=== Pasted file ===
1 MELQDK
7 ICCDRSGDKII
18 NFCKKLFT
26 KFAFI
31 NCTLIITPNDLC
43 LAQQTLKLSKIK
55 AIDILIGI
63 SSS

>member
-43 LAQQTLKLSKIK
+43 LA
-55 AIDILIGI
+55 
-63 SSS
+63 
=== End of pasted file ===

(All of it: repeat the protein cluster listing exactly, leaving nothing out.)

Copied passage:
1 MELQDK
7 ICCDRSGDKII
18 NFCKKLFT
26 KFAFI
31 NCTLIITPNDLC
43 LAQQTLKLSKIK
55 AIDILIGI
63 SSS

>member
-43 LAQQTLKLSKIK
+43 LA
-55 AIDILIGI
+55 
-63 SSS
+63 